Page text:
Posted on 21 Dec '22

A Note on Some of Our Autumn Pulse Data

  • A change to our Pulse methodology temporarily inflated positive response rates for some questions between August and October
  • Trends within these periods are still accurate
  • This means that confidence in PG study was increasing (counter-intuitively) in the autumn, but wasn’t as high as it appeared

We’ve been running our Postgraduate Pulse tracker for almost two years now and the thousands of monthly responses we’ve had have built up a unique longitudinal picture of the prospective Masters and PhD audience during a hugely important time for postgraduate study.

Most of the time that data tells us things we broadly expect to see – such as the cyclical shift from autumn to spring start dates or the (welcome) drop in Covid concern amongst prospective student audiences.

Sometimes it tells us things that surprise us or make us think, such as the persistent interest in online study for older UK students or the fact that people will travel much further to attend a PhD open day than they will for a Masters.

Either way, it’s my job to ensure the insights we extract from that data and the stories we tell with it are as accurate and useful as possible.

Which is why, in this case, I need to highlight something in our autumn data.

The cost of living crisis had a bigger impact than we thought

... but domestic PG confidence was increasing until recently.

From July to August we saw a sharp increase in the proportion of people feeling positive about UK Masters and PhD study. This seemed difficult to square with the current economic circumstances, especially as we’d seen confidence drop during the UK cost of living crisis.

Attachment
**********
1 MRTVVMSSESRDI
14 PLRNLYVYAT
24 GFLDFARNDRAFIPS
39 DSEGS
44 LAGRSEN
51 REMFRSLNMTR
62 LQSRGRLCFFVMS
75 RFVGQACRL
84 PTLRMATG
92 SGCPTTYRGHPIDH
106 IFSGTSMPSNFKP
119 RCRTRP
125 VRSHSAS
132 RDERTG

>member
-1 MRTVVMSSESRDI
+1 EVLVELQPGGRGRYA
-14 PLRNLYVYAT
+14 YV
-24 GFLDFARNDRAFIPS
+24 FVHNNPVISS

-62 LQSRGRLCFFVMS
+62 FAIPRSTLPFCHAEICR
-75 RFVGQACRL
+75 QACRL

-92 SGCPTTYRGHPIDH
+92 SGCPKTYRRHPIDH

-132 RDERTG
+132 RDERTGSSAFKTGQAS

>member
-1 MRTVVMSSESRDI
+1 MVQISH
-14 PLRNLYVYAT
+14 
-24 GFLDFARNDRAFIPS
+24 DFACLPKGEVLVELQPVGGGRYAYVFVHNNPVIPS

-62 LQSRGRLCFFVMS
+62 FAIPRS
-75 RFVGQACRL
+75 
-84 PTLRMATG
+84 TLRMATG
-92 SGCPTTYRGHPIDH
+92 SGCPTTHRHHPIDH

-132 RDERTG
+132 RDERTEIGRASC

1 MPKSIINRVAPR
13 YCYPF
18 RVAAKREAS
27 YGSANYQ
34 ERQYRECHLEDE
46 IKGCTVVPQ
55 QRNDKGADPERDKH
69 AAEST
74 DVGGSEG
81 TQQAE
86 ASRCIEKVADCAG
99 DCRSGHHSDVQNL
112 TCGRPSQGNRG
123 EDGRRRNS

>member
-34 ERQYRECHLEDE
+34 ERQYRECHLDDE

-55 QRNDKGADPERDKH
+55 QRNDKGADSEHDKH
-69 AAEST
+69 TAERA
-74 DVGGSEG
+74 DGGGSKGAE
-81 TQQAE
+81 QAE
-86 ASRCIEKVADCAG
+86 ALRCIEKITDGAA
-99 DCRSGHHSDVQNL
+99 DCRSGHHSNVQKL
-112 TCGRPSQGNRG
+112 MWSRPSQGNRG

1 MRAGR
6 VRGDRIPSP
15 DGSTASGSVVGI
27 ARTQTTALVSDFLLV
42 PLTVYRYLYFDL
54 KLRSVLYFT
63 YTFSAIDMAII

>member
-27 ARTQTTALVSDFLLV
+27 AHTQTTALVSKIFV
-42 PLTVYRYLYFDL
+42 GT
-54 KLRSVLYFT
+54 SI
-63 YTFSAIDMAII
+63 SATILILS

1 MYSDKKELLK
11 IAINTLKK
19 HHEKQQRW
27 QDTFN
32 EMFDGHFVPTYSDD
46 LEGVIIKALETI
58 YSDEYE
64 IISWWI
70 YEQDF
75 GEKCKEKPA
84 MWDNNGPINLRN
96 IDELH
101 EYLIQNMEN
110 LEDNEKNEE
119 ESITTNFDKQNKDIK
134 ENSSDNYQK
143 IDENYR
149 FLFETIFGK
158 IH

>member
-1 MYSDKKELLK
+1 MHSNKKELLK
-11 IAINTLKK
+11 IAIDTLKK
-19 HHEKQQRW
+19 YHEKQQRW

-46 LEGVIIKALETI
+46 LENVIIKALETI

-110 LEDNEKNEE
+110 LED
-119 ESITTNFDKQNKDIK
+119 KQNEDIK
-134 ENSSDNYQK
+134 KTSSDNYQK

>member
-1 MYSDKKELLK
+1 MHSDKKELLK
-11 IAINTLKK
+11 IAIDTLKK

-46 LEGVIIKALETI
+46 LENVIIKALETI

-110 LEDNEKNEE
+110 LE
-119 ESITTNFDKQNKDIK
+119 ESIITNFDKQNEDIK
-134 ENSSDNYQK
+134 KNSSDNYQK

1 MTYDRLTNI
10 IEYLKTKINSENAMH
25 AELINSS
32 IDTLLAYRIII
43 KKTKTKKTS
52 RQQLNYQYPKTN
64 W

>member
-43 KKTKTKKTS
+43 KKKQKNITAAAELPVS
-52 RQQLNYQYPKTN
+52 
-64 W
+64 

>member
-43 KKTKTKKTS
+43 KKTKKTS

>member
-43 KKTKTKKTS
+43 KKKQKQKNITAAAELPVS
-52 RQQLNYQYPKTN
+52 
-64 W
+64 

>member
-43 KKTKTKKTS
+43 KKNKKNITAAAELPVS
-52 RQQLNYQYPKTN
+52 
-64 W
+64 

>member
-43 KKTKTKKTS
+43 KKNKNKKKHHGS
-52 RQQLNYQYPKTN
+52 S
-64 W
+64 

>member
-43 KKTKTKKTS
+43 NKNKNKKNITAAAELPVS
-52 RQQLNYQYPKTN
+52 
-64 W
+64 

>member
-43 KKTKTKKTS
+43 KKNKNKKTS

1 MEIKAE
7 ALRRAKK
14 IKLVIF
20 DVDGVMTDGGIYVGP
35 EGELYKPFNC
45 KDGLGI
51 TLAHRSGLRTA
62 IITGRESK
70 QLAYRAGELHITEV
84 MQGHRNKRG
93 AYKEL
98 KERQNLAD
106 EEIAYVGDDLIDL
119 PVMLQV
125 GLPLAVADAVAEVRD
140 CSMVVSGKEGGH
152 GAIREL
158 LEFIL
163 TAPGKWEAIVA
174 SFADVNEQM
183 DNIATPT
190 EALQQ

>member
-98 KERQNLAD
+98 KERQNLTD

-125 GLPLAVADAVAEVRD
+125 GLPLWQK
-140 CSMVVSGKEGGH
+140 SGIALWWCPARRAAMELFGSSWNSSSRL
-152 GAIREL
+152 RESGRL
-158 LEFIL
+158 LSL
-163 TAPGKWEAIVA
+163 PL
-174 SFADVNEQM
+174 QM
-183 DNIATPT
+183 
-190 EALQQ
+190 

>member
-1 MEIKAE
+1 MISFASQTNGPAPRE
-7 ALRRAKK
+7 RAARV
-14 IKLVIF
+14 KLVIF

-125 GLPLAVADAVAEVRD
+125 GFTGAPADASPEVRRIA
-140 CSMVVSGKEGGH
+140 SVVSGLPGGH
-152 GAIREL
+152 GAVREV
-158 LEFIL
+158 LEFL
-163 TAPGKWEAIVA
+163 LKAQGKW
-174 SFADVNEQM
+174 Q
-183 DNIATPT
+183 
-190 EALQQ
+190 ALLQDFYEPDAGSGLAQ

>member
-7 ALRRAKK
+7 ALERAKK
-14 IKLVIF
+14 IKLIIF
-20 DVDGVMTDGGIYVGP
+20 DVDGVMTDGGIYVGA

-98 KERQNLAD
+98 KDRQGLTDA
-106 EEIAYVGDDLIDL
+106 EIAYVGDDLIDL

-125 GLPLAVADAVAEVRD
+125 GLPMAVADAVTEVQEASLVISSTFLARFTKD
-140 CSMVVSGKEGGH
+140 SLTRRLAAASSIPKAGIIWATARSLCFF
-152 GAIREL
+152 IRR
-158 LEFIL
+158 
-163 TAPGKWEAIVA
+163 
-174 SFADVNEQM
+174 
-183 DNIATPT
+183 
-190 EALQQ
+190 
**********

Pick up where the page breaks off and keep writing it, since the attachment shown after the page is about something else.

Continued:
Well, it turns out that a minor change in our survey methodology may have unwittingly ‘inflated’ these results by introducing a bias towards more positive answers. I’ve explained this below as a (hopefully) useful lesson for anyone designing their own surveys.

This temporary error means that the ‘jump’ in domestic confidence from July to August is inflated.

However, this doesn’t change the upward trend we’d seen during August, September and October: the UK domestic audience was getting more confidence about postgraduate study in the autumn, even if they were never as confident as the inflated data suggested.

This means that my previous discussion and conclusions regarding the impact of the cost of living crisis on PG study are still broadly relevant (I’ve made updates to caveat some conclusions, where necessary).

So, what happened with the survey?

Pulse uses five-point Likert scales for a number of questions on attitudes to different aspects of postgraduate study. This allows us to build up a longitudinal picture of trends over time.

Likerts aren’t perfect, however, with a number of biases at play depending on how the order of response options (ranging from 'very positive' to 'very negative', or similar) is presented.

There’s a wealth of academic literature on this topic (if you’re so inclined) but there’s a fairly simple summary here. Put simply, respondents can be influenced by:

  • Primacy (we like to select the first thing we see)
  • Left-side selection (people who read from left-to-right prefer options at the left)
  • Acquiescence (we prefer to agree with statements)
  • Social desirability (we pick responses we feel are normative or socially desirable)

The most neutral way to present a Likert is therefore in ascending order from negative to positive; this attempts to balance Primacy and Left-side selection (at the left) against Acquiescence and Social desirability (at the right).

A descending Likert puts all biases at the left and therefore inflates that end of the scale. This is what temporarily happened to Pulse between August and November. It’s likely to have inflated some responses during that period relative to other months. Again, the trend within those months is still accurate.

So, the moral of the story is, if you’re using Likerts for your own surveys (e.g. student satisfaction) ideally make the order ascending – and don’t change it!